#Shortstops: Dodgers signed their way into history

Written by: Cassidy Lent

What exactly makes an autograph, an autograph? Well, success is one ingredient, for sure. Name recognition helps. Other times, it is just enough to be associated with a group that someone is a fan of to make that person’s signature an autograph.

This is just such the case of the 1948 Brooklyn Dodgers signed letterhead held in the National Baseball Hall of Fame and Museum’s Library collection. This unassuming 7.25 x 10 inch piece of paper features the autographs of 27 men who played or worked for the 1948 Brooklyn Dodgers. While there are plenty of recognizable names, such as Hall of Famers Jackie Robinson, Pee Wee Reese (signed “Pee Wee” Reese), and Leo Durocher, there are some lesser-known names, including Jake Pitler (former player-turned first base coach), Harry Taylor and Don Lund.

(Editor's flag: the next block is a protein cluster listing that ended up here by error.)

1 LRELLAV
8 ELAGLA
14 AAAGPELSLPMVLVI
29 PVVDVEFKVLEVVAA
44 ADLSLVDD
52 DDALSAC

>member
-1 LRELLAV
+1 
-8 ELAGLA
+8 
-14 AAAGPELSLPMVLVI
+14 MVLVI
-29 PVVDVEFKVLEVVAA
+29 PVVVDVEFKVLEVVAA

How did this particular document come to be a part of the Hall of Fame’s collection? The donor, who was a 10-year-old boy at the time, wrote a letter to the Brooklyn Dodgers, requesting autographs from members of the team. The team delivered and the signed letterhead is what the donor received in return.

Years later, when the donor had grown up and started a family of his own, he came home one night to discover that the sheet of autographs was missing. He kept the sheet in a picture frame on a high shelf, most likely so that it wouldn’t be damaged. Later that evening, while eating supper with his family, the donor began his investigation into where the document had gone.

Soon enough, one of his sons confessed. He had taken it to school with him for his class’s show-and-tell day. The document was returned, unharmed, but who can really blame him for wanting to show off this sheet of autographs?

The donor ultimately decided that the document was not particularly safe in a house full of children. In 1975, after some thought and consideration, in which one of his sons believes was “to preserve the historical documents of baseball and allow this document to be available for future research, as well as fan appreciation,” he drove to Cooperstown and came to the Hall of Fame, where he offered to donate the document to the Library. It was accepted and has been preserved and cared for ever since.

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